7. To ask the Scottish Government what work is being undertaken to change electricity levy schemes to tackle fuel poverty in rural and island areas of the north of Scotland. (S6O-00606)
The legal powers to regulate energy markets and set associated levies are reserved to the United Kingdom Government, and we have called on the Government to take action to protect energy consumers against the significant increases that are expected in retail prices in the coming months.
We must see a review of the energy levies for social and environmental obligations, as set out in our strategies on heat in buildings and fuel poverty. That is a key ask that the Scottish Government has made of the UK Government through our own representations. I encourage anyone who is facing high energy bills to contact Home Energy Scotland for advice on how to reduce their fuel costs.
I thank the cabinet secretary for that reply. The north of Scotland region is rich in green energy but has twice the average Scottish level of extreme fuel poverty. As the cabinet secretary has recognised, part of that problem is the unfair and archaic transmission charges, which are set by the UK Government and, in effect, charge consumers by how far they are from the south. In Scotland, there is a significantly higher distribution cost levy per unit for customers in the north than in the south. Will the Scottish Government continue to lobby to get rid of that once and for all?
Dr Allan makes a very good point, and he represents a constituency with greater levels of fuel poverty. That is exacerbated by some of the environmental and social obligation costs that are applied to energy bills and end up causing a premium to be set for some customers who make greater use of electricity-based heating. The Scottish Government will continue to make representations on the matter to the UK Government, which needs to take urgent action to address the issue, because a failure to do so will simply cause more households to fall into fuel poverty. It is essential that the UK Government takes that urgent action before the review of the fuel price cap is completed and implemented in the months ahead.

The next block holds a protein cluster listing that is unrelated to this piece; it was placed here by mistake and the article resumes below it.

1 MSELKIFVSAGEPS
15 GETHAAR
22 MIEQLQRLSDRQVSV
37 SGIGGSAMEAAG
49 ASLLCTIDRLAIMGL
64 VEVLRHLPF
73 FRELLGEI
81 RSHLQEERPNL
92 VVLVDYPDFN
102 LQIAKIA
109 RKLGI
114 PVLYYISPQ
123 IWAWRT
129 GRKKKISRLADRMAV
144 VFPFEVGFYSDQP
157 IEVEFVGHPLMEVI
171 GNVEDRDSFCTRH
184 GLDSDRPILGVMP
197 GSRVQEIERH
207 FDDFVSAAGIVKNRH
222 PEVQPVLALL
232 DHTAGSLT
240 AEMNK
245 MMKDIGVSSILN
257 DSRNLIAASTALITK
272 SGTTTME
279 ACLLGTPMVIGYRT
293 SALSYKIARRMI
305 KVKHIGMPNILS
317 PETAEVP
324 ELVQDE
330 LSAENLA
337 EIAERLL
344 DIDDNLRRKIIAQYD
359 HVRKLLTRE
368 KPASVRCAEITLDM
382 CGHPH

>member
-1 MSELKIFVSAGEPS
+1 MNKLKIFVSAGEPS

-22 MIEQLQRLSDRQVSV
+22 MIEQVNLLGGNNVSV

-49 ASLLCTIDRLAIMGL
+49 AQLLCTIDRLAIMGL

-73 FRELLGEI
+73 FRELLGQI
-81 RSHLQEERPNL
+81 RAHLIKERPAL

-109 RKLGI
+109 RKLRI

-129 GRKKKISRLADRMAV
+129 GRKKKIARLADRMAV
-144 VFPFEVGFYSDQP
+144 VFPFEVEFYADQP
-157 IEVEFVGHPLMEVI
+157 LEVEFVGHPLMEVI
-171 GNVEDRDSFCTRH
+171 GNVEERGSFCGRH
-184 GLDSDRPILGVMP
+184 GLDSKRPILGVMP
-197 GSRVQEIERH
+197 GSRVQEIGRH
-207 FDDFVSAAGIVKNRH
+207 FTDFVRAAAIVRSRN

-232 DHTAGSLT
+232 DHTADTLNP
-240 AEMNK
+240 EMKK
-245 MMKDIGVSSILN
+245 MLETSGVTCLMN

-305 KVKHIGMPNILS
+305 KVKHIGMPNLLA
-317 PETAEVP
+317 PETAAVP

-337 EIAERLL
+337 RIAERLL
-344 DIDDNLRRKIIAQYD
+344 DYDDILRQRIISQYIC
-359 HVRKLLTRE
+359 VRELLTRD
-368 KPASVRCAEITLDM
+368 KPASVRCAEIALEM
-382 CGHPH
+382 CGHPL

The cabinet secretary is very quick to blame the UK Government but fails to mention that, by removing subsidy for liquefied petroleum gas—LPG—heating systems, through its warmer homes Scotland scheme, the Scottish Government is forcing electric-only heating solutions on fuel-poor, off-grid households, when they might not be appropriate or what the consumer needs. Will the cabinet secretary consider reinstating support for heating technologies such as LPG, which have a clear transition to renewable bio LPG, in order to give fuel-poor households meaningful choice?
The way to address that particular issue is to reduce the cost of electricity, by dealing with the unnecessary levies on electricity costs that are imposed by the UK Government through the
Office of Gas and Electricity Markets, rather than continuing to sustain forms of energy technology that are not compatible with our net zero objectives. That requires a significant change in the way that energy is provided in this country. To simply tinker with the issue—in the way that Liam Kerr suggests—will not significantly address fuel poverty, because the regulation of the present market is not working effectively or in consumers’ interests.
The UK Government needs to get serious about the matter and take action before households find their energy costs increasing by almost 50 per cent in the course of the next few months, should the fuel price cap be lifted to the expected levels. It is essential that the UK Government steps in and deals with the issues. If it does not do so, its inaction and failure to properly regulate the energy markets will potentially send millions of households into fuel poverty.